Schedule for the weekend of 2nd June: last days of photojournalism!

This is the final weekend to visit two exhibitions: one of them is in Barcelona, World Press Photo 2017, which uses photography to show key events from last year and you can visit it at the Barcelona Centre of Contemporary Culture (CCCB) until Monday 5 June. The second exhibition which will be closing its doors this weekend is ‘Lost in the city’, with close to 300 works of art including paintings, sculptures, photographs and artist’s videos which reflect on human life in various cities throughout the world. You can visit this exhibition until Sunday 4th June at the IVAM in Valencia.

Mevlut Mert Altintas shouts after shooting Andrei Karlov, right, the Russian ambassador to Turkey, at an art gallery in Ankara, Turkey, Monday, Dec. 19, 2016. (AP Photo/Burhan Ozbilici)

Other cultural recommendations for this weekend include:

-The exhibition ‘Da árbore á cadeira’, which is divided into four themes: design, industry, cultural heritage and art, and these are used to focus on the design of furniture and the industrialisation of the Galician woodwork and furniture industry, and on the natural environment from which the raw material is extracted: woodlands. The exhibition can be visited at the Centro Gaiás Museum of the Cidade da Cultura in Galicia.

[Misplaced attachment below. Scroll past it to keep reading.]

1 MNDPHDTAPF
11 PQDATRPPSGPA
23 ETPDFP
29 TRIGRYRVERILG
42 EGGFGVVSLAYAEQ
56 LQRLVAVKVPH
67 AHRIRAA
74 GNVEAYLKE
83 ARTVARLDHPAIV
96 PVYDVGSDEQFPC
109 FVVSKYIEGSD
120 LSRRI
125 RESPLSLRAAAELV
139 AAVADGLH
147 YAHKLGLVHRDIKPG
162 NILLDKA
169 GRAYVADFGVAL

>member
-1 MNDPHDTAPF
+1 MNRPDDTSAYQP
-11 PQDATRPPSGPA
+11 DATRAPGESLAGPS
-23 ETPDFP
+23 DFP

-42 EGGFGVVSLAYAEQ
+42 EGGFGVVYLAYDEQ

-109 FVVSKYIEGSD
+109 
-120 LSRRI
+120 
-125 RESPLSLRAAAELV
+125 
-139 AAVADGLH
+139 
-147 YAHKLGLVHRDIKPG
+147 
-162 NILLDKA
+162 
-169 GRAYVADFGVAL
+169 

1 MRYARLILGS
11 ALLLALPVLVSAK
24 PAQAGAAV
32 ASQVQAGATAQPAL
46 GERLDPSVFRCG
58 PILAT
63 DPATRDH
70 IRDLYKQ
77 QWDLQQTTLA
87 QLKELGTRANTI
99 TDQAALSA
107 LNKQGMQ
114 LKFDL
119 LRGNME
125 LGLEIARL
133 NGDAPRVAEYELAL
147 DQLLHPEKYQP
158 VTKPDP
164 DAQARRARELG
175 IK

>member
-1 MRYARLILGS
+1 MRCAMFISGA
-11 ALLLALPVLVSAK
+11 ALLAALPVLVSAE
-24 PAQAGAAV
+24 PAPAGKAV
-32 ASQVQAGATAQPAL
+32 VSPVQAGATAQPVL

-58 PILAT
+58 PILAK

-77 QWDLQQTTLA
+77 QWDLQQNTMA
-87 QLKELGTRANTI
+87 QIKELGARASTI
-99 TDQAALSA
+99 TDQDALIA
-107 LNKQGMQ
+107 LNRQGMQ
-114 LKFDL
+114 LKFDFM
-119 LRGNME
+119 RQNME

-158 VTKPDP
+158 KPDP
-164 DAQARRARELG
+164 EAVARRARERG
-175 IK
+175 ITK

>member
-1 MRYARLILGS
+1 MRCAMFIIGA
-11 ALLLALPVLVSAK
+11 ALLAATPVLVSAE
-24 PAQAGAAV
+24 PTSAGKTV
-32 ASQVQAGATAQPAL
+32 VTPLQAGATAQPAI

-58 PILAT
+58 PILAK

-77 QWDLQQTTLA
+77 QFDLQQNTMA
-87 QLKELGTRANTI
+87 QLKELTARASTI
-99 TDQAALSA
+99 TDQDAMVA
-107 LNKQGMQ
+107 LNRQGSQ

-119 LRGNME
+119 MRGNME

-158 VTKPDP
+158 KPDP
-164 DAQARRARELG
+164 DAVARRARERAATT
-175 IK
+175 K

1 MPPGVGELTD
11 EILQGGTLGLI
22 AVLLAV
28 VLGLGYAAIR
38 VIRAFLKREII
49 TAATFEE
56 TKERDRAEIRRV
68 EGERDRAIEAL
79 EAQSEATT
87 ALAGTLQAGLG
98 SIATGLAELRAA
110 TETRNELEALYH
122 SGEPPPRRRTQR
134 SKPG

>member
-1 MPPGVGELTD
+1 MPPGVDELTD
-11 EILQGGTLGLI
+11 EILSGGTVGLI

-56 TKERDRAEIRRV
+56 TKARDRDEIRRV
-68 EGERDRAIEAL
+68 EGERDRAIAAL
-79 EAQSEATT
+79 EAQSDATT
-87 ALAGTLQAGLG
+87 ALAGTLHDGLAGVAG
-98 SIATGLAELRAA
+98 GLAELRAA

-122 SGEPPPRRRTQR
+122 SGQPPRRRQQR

-The DOX Centre for Contemporary Art in Prague brings you the ‘Big Bang Data’ travelling exhibition, which has been in Barcelona, Madrid, Buenos Aires and Singapore and aims to gives answers to the question of how the information explosion is transforming our world.

– The ‘Photobook Phenomenon’ exhibition at the Foto Colectania Foundation focuses on contemporary visual culture through the role of the photobook and printed photographs, with examples from different eras throughout history, from Ródchencko, William Klein and Robert Frank to work by Laia Abril and Vivian Sassen.

-Lastly, the new installation at Espai 13 in the Joan Miró Foundation with artist Adrià Julià and ‘Hot Iron’, a project which uses a photographic archive of Catalan Romanesque churches which has not been made public until now and which was prepared by Ramon Julià Alemany, who catalogued 556 churches between the 1950s and the 1990s. This exhibition shows the effects of economic relations involving the import and export of cultural artefacts on collective thinking.